In my earlier paper, "Water deficit and alarmism surplus", I argued that the recent "water crisis" was more of an engineering problem and not a climate problem. El nino occurs every 3-5 years, it is not a surprising or unforseeable event, it occurs in cycle. Also, I mentioned that there were reports that the water regulatory agencies released water last December 2009 equivalent to 3 months water consumption of metro manila, leaving little water for the first half of 2010.
Magat Dam, picture taken from vistapinas.com.
I also mentioned in the article my observation of Japan, where one river system will have up to 7 dams to impound and store water. Lots of water to draw upon even during the driest season. Compare that with only 1 or 2 dam/s, if any, for the various river systems in the Philippines.
Someone made a highly impractical of encouraging, or mandating, every household in Metro Manila, to store rainwater in drums. He even computed the total cost:
(yy pesos cost of drum) x (no. of drums per household) x (no. of households in the metropolis) and assumed that the cost should be lower than building another dam.
If you have a big house, then you can put as many drums of water in your backyard or spacious kitchen, etc. But if you live in a 30 sqm (or smaller) condo unit or apartment, each sq.m of space is precious for household needs, not to put drums for water storage.
Also, when you store water in your backyard or kitchen, make sure it is 100% sealed at all times, otherwise you are hosting thousands of new mosquitoes right in your own house. Your house or your neighbor's houses will be a ground zero for dengue/malaria/ other mosquito-borne diseases.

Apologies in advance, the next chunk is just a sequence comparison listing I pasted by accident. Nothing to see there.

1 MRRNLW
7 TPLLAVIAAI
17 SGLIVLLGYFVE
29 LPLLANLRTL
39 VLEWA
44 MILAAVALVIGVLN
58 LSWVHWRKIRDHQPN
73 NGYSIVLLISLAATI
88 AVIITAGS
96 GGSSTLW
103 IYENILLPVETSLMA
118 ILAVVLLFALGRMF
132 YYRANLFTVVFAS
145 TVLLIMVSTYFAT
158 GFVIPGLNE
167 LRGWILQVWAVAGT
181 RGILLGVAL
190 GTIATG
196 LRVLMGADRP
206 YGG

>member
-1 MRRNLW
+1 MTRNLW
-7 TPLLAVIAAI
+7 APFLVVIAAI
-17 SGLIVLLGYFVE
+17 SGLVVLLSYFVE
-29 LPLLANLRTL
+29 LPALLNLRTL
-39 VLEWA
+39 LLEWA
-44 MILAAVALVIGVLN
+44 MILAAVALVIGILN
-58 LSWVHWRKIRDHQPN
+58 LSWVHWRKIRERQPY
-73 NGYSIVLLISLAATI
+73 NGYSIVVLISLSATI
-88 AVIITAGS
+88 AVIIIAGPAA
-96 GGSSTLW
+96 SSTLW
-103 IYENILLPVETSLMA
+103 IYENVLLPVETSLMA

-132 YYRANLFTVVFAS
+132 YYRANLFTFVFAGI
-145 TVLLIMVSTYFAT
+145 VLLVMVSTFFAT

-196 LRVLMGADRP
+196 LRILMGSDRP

It is really dangerous. If 99 percent of all households that practice water storage through drums will make sure that their drums are 100% sealed at all times, but there is 1% or 0.5% of households who are irresponsible enough to leave their drums unsealed even for just 5 minutes/day, those households will be the biggest ally of mosquitoes in spreading dengue, etc.
A cistern. Picture taken from wikipedia.
Rainwater harvesting at the community level, say several huge tanks to collect rainwater to serve a village is fine. There should be some professionals who will do that work and apply appropriate technologies to kill mosquitoes inside those tanks. They key is involvement or supervision by some professionals, and not just anybody should store water in drums.
Picture from http://www.oasisdesign.net/water/storage/
I speak with experience. One of our neighbors before, an old man, store water in 4 drums in front of his house, "sakali may sunog, di na tayo maghintay pa ng bombero." Sounds logical, but not too logical. We were wondering why the mosquitoes would never go away. When that old man left the apartment, we threw the water in his drums, and saw thousands of kiti-kiti, those tiny little submarines that will graduate to become mosquitoes in a matter of days.
Binga dam, picture taken from http://www.cityofpines.com/binga.html
My bet is still for the water companies to construct plenty of dams, small dams, in some rivers. Impound water at 700 meters elevation, another dam at 600 meters, another dam at 500 meters, another dam at 300 meters, another dam at 200 meters, and so on. Just one river and you have several dams to impound and store water.
Metro manila's population is growing by about 200-300,000 people/year. Plus 1 to 2 million who live in nearby provinces of Bulacan, Cavite, Laguna, Rizal, Tarlac, Batangas, etc. who go to the metropolis daily or occasionally to work, study, do business, etc. The water companies can project the increase in demand and build the appropriate dams for long-term water storage, long-term solution.
Besides, if we stop believing the man-made warming religion and read on our own other scientific blogs and websites, we will realize that the appropriate term is climate cycle, natural climate cycle. Not climate change, much less man-made climate change. Global warming-cooling- warming-cooling. Medieval warm period (warming), little ice age (cooling), past century's warming (peaked in 1998), cooling this decade and the next few decades.
What to expect? more rains, more severe La Nina, more severe winter, with occasional drought and El Nino from time to time.